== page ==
Felis ISSN 2398-2950

Peritoneal fluid: chyle

Contributor(s): Vetstream Ltd

Overview

  • Identification of chyle is based on gross appearance, cytology Peritoneal fluid: cytology and presence of lipids.
  • Cause may be traumatic, tumors or obstructions causing rupture or obstruction of intestinal lacteals.

Sampling

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Tests

Methodologies

  • Gross color, turbidity.
  • Measurement of cholesterol Blood biochemistry: cholesterol and triglyceride in effusion and plasma.
  • Cell count/cytology.
  • Sudan stain for lipid.
  • Ether extraction.
  • Overnight refrigeration.

Availability

  • Standard.

Validity

Sensitivity

  • Differential cell count not always useful in recognizing chyle since lymphocytes are not always the predominant cell and some chylous effusions are dominated by neutophils and/or macrophages.

Specificity

  • Measurement of cholesterol and triglyceride levels most accurate way of recognizing chyle.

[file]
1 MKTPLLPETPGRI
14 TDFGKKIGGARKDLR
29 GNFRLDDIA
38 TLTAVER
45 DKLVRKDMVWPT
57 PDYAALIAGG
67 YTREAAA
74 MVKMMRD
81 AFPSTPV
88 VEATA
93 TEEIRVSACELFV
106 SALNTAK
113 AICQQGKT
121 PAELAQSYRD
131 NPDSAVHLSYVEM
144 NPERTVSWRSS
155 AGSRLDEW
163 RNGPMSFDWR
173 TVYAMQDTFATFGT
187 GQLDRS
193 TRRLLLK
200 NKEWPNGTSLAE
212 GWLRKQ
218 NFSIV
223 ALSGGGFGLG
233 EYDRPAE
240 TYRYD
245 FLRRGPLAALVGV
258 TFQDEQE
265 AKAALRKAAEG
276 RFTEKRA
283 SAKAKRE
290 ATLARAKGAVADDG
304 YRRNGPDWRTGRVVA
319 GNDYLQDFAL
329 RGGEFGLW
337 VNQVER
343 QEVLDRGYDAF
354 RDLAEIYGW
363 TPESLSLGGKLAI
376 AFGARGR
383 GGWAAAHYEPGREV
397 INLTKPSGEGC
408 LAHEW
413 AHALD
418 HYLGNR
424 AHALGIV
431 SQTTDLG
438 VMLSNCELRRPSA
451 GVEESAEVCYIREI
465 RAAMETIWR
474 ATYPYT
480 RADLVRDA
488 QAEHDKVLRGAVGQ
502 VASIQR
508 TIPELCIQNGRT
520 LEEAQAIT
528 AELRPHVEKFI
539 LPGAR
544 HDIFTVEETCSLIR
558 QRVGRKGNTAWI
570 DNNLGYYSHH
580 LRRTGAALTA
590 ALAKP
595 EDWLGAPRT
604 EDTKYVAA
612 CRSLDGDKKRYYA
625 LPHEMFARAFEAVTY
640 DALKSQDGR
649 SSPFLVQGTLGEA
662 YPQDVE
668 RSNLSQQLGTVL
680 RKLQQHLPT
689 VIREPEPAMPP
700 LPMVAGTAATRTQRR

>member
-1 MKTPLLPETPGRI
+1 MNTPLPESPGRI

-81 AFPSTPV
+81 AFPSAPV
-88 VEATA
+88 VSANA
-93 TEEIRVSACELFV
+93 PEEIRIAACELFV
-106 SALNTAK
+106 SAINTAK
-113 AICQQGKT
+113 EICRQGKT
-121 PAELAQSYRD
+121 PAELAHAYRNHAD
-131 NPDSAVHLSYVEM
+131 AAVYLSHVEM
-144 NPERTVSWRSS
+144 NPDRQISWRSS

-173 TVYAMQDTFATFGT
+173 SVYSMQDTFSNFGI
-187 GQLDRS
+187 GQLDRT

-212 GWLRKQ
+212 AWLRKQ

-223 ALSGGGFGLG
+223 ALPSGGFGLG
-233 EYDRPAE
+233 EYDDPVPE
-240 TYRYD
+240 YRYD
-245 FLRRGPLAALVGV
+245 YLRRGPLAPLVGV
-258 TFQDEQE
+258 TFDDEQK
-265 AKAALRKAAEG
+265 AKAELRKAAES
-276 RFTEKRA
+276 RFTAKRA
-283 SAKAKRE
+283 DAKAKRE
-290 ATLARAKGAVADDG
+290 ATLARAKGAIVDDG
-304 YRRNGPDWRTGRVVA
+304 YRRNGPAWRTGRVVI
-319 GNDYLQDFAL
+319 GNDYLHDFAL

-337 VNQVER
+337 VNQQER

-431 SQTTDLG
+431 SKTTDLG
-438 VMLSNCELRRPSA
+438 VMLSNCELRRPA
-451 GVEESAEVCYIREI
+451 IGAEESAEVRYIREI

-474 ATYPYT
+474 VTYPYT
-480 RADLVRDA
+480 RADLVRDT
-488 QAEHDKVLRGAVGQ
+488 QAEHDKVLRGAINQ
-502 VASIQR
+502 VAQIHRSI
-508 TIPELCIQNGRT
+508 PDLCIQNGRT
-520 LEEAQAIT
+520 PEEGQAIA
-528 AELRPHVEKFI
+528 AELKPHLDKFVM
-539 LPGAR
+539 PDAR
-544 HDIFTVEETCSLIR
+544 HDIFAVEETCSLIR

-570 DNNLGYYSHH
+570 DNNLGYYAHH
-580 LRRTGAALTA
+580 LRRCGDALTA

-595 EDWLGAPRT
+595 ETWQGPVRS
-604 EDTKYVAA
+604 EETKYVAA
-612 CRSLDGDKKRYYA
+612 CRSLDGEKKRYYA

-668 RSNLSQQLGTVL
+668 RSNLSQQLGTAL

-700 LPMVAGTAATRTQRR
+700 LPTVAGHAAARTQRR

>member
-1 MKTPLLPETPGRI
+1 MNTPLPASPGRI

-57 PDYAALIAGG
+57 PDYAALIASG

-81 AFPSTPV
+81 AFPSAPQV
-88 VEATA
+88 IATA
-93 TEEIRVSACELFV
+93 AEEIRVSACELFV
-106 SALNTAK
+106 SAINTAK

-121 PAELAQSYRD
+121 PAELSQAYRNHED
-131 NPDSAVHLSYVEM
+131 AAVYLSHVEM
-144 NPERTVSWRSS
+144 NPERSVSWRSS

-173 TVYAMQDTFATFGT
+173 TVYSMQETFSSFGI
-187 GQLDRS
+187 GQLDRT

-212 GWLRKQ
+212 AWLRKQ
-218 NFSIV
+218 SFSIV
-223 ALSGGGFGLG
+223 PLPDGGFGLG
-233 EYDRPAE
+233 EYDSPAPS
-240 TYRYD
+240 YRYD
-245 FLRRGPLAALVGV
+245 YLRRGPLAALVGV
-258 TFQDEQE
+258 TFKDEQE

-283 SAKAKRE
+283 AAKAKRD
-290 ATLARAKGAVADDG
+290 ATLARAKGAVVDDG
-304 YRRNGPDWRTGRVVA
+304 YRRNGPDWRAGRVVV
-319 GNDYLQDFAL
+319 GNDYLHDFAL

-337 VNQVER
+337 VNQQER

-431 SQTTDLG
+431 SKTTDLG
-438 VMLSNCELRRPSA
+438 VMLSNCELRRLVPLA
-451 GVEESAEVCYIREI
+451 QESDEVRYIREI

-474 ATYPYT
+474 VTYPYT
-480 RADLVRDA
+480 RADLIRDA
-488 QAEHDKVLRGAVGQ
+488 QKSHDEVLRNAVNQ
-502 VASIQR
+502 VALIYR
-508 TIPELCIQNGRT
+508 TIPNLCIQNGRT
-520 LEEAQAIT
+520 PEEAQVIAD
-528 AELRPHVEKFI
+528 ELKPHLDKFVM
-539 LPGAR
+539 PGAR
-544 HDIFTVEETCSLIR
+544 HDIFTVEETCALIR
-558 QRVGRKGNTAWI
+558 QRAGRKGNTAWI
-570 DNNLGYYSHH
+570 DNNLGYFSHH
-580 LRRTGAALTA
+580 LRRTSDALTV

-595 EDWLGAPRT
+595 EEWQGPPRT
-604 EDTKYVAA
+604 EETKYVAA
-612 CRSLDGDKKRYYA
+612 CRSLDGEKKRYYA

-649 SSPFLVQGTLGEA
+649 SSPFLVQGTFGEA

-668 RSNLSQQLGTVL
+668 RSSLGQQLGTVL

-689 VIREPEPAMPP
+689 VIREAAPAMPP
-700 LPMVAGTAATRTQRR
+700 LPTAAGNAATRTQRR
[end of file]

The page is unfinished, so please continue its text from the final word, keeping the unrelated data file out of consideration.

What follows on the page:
• Not all chylous effusions are milky white and may appear serosanguinous.
  • Ether extraction test unreliable.
  • Do not always see fat globules after staining with Sudan III.

Technique (intrinsic) limitations

  • Cannot distinguish pseudochylous effusion if do not perform cholesterol and triglyceride measurement.

Result Data

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Further Reading

Publications

Refereed papers

Other sources of information

  • Cowell R L, Tyler R D and Meinkoth J H (1989) Abdominal and thoracic fluid. In: Diagnostic Cytology of the Dog and Cat. Eds Cowell and Tyler American Veterinary Publications Inc. 1st edn. pp 163-165.


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